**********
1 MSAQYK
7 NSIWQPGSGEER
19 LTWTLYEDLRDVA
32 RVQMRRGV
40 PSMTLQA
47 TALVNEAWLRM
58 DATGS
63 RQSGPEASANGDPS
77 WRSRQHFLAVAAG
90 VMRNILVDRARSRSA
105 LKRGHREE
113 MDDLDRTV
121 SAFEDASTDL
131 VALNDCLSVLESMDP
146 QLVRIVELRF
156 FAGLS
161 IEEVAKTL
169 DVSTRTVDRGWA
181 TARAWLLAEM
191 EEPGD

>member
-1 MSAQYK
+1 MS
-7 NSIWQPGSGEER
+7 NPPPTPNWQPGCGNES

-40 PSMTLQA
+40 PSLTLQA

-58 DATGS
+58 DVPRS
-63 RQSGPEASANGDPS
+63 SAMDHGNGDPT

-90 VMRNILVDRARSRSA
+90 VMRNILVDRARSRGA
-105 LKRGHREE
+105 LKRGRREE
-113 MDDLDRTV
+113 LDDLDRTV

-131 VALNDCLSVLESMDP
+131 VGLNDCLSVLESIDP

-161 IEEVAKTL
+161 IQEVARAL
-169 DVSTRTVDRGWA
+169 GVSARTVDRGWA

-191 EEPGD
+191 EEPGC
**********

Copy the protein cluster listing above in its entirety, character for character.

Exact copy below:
1 MSAQYK
7 NSIWQPGSGEER
19 LTWTLYEDLRDVA
32 RVQMRRGV
40 PSMTLQA
47 TALVNEAWLRM
58 DATGS
63 RQSGPEASANGDPS
77 WRSRQHFLAVAAG
90 VMRNILVDRARSRSA
105 LKRGHREE
113 MDDLDRTV
121 SAFEDASTDL
131 VALNDCLSVLESMDP
146 QLVRIVELRF
156 FAGLS
161 IEEVAKTL
169 DVSTRTVDRGWA
181 TARAWLLAEM
191 EEPGD

>member
-1 MSAQYK
+1 MS
-7 NSIWQPGSGEER
+7 NPPPTPNWQPGCGNES

-40 PSMTLQA
+40 PSLTLQA

-58 DATGS
+58 DVPRS
-63 RQSGPEASANGDPS
+63 SAMDHGNGDPT

-90 VMRNILVDRARSRSA
+90 VMRNILVDRARSRGA
-105 LKRGHREE
+105 LKRGRREE
-113 MDDLDRTV
+113 LDDLDRTV

-131 VALNDCLSVLESMDP
+131 VGLNDCLSVLESIDP

-161 IEEVAKTL
+161 IQEVARAL
-169 DVSTRTVDRGWA
+169 GVSARTVDRGWA

-191 EEPGD
+191 EEPGC